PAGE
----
The British take a more measured approach to possible food safety risks than their neighbors on the European continent, a new European Union food survey found.
The food survey, carried out by the European Food Safety Authority, asked about 27,000 consumers across the EU a range of questions relating to the possible risks associated with food.
Respondents were asked how worried they were about certain perceived food risks such as pesticides, food poisoning, and hormones in meat.
British respondents were less worried about all of these perceived risks than their European counterparts but were most concerned about the welfare of farmed animals and the quality and freshness of food.
United Kingdom respondents said they were more worried about the economic crises negatively affecting their lives than whether the food they eat could possibly damage their health.
Only 29 percent of UK respondents thought that food could possibly damage their health, as opposed to 48 percent in the rest of the EU.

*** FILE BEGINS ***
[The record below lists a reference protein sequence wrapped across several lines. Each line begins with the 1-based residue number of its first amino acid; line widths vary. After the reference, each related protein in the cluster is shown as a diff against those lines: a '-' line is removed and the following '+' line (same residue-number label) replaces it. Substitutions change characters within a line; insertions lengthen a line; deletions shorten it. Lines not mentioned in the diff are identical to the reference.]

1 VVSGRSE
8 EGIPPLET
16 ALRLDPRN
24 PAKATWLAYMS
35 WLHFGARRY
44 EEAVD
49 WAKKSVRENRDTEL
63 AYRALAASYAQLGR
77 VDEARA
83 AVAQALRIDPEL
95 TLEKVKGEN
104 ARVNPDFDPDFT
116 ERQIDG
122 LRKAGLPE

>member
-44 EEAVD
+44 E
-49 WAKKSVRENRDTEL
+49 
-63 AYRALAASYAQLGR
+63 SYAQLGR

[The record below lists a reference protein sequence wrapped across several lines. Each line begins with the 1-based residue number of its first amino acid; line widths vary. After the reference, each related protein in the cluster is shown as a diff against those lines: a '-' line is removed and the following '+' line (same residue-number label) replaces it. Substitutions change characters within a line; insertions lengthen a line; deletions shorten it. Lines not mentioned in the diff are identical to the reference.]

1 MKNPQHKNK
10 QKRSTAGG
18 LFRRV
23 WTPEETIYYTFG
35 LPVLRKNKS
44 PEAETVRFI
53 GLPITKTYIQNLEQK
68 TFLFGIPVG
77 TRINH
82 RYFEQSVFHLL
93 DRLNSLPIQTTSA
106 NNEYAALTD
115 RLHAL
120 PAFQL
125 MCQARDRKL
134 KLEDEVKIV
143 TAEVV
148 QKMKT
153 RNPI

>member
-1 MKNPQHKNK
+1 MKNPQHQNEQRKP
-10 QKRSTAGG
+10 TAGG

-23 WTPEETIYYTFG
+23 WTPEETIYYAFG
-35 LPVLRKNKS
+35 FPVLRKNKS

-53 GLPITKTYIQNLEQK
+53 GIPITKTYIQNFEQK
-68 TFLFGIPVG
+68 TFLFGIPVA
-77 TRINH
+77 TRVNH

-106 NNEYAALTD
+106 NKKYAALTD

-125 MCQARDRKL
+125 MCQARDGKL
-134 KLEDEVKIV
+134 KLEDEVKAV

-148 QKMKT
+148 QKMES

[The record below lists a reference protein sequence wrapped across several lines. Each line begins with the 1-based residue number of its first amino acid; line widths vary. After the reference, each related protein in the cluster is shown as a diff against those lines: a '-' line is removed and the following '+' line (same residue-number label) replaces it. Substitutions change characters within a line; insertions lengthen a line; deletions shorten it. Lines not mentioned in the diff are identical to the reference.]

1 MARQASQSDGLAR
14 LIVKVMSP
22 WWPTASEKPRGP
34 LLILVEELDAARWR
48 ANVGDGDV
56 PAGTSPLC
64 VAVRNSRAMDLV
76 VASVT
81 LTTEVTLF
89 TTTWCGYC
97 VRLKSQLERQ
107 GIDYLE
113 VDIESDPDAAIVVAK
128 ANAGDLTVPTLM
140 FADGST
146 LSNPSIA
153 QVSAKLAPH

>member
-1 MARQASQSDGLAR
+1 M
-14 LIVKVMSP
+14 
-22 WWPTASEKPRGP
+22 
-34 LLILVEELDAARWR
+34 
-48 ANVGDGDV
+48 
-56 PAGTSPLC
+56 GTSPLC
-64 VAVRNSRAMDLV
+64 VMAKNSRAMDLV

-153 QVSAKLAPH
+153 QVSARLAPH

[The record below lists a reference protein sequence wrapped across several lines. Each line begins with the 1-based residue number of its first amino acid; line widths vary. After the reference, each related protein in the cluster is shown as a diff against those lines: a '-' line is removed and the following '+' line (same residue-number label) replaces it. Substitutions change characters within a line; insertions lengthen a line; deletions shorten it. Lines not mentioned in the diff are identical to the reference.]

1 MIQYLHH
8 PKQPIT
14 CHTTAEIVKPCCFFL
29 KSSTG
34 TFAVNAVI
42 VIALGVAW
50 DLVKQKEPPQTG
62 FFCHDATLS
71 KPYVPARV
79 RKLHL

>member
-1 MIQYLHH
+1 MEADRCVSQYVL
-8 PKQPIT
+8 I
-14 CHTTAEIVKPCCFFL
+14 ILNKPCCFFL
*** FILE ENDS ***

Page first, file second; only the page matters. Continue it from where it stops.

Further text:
UK consumers were also less likely to permanently change their eating habits after hearing that a type of food was unsafe following media stories (only 7 percent in the UK compared to 11 percent in Europe).
‘I’m delighted that we Brits keep our stiff upper lip when faced with food scares and have a positive attitude to what we eat, said Andrew Wadge, chief scientist at the UK’s Food Standards Agency. “I think we’re right not to worry unnecessarily about food safety threats as there are lots of checks in place to keep food safe. “
“On the other hand it’s important not to be complacent, and there are simple steps people can take to prevent food poisoning such as not eating food past its use-by date, not washing poultry – as the bacteria can spread round the kitchen – and always making sure that they cook food thoroughly,” he added.